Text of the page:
...fns: PipeArgs<F> extends F ? F : PipeArgs<F>
```

So here is the real deal. What is `PipeArgs`

? why not just telling Typescript that `fns`

is of type `F`

?

This is where we are applying our second constraint :

- The result type of intermediary functions should match the parameter type of the next function

`PipeArgs`

definition :

```
type PipeArgs<F extends AnyFunc[], Acc extends AnyFunc[] = []> = F extends [
(...args: infer A) => infer B
]
? [...Acc, (...args: A) => B]
: F extends [(...args: infer A) => any, ...infer Tail]
? Tail extends [(arg: infer B) => any, ...any[]]
? PipeArgs<Tail, [...Acc, (...args: A) => B]>
: Acc
: Acc;
```

So `PipeArgs`

is running through all function parameters and returning a new type with function definition where the return type of a function is the first parameter of the next function. It's a recursive type definition, and we are using Typescript `Tail`

recursive optimization to be allowed to have around 1000 possible functions passed as `pipe`

parameters.

For example, if we have this type definition (invalid `pipe`

arguments since `D`

is not of type `B`

:

```
type Input<A,B,C,D> = [(a: A) => D, (b: B) => C]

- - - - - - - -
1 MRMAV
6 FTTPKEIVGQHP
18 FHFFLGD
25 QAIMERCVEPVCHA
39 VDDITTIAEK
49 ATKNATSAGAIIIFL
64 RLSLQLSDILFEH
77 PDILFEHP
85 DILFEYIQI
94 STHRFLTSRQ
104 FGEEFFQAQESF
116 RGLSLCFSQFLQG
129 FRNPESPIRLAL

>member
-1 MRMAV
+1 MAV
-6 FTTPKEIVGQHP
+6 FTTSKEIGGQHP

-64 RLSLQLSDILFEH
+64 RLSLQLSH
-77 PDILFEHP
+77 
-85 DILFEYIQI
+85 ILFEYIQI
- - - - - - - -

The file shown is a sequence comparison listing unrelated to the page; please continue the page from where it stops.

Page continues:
```

then we have in output :

```
type Output<A,B,C,D> = PipeArgs<Input<A,B,C,D>>
// Output is [(a: A) => B, (b: B) => C]
```

The first function is now a valid `pipe`

parameter, since we satisfy our second constraint.

Now all we have to do is check if this `PipeArgs<F>`

is equal to `F`

.

If so, we have a valid definition. Else it's invalid. If it's invalid we return the valid definition so Typescript will point exactly where is the error.

That's what this does :

```
...fns: PipeArgs<F> extends F ? F : PipeArgs<F>
```

#### result type constraint

```
): LastFnReturnType<F, ReturnType<FirstFn>> {
```

And we are getting back the last function return type

and if it's not defined we use ReturnType utility type to return the first function result type.

Here is the definition of `LastFnReturnType`

by using Typescript leading spread operator to match the last function :